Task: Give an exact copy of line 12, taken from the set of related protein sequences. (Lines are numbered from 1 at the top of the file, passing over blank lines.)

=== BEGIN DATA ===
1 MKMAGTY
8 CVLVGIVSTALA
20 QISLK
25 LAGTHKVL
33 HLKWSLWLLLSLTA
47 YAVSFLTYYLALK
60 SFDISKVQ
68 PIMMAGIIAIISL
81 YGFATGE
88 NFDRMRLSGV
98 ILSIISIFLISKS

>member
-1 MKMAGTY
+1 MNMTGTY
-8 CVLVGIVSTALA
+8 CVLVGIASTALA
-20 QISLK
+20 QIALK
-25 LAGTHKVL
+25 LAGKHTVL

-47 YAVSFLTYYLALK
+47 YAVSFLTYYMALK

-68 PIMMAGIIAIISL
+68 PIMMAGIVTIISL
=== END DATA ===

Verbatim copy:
>member